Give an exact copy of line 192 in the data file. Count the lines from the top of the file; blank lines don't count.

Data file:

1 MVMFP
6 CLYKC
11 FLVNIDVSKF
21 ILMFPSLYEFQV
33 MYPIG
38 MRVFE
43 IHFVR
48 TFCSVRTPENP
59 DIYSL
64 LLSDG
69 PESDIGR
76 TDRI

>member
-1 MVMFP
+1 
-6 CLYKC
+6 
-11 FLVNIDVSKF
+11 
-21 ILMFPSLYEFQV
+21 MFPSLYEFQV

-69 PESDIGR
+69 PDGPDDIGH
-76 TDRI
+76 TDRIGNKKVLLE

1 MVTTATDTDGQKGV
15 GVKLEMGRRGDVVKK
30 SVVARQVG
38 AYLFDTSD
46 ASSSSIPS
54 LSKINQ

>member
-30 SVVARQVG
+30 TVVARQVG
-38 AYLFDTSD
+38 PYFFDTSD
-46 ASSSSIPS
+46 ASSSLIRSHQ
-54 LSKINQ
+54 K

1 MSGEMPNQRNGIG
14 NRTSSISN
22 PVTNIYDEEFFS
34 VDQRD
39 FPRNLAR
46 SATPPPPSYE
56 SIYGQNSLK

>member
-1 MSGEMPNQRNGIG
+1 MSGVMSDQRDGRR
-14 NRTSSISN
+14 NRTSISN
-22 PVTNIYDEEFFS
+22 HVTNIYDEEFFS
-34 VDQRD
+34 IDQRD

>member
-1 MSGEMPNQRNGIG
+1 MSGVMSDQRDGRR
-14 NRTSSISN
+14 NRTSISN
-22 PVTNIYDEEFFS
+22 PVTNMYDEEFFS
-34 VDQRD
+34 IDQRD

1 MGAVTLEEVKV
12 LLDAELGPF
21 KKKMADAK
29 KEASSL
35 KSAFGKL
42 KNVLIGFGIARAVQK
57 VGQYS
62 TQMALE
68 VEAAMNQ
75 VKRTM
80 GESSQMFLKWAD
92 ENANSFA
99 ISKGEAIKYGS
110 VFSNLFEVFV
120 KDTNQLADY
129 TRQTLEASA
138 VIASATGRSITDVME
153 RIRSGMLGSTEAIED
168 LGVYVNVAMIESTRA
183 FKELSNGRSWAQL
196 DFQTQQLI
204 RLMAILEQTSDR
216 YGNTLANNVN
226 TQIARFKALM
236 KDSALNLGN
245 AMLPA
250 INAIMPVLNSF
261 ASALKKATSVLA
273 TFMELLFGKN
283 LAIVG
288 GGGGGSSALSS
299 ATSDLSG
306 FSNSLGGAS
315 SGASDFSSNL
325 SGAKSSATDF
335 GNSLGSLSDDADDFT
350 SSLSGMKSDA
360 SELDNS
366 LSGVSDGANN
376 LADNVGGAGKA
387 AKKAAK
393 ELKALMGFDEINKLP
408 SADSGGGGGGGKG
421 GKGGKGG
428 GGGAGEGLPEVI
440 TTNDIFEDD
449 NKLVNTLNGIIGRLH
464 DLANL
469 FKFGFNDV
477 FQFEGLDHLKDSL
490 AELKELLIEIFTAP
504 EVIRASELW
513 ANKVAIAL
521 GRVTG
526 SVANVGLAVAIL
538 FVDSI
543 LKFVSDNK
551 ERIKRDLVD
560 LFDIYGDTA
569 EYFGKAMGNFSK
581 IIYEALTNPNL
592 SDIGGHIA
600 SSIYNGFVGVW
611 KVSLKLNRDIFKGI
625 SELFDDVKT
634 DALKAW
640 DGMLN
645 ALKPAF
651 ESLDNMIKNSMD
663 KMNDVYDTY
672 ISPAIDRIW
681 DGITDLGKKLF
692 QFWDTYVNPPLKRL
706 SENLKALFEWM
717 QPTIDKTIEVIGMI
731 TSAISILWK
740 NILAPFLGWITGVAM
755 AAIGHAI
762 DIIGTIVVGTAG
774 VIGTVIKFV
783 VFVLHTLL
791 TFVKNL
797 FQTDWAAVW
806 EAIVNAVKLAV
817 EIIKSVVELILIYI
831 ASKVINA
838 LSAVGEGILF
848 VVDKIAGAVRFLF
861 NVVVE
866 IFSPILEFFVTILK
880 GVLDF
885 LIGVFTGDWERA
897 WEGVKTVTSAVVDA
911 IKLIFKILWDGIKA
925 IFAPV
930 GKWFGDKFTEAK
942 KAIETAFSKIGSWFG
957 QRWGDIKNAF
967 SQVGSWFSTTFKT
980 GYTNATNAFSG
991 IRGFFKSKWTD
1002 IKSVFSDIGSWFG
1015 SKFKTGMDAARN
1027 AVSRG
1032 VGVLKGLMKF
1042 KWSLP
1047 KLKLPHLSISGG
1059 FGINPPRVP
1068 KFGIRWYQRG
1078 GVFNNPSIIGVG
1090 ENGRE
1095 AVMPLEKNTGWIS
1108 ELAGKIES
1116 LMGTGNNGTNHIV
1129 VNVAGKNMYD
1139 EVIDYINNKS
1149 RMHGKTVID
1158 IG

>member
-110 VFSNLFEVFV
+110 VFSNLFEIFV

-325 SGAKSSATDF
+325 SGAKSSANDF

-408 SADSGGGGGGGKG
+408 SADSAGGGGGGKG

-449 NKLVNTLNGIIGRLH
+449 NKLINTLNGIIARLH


+449 NKLINTLNGIIARLH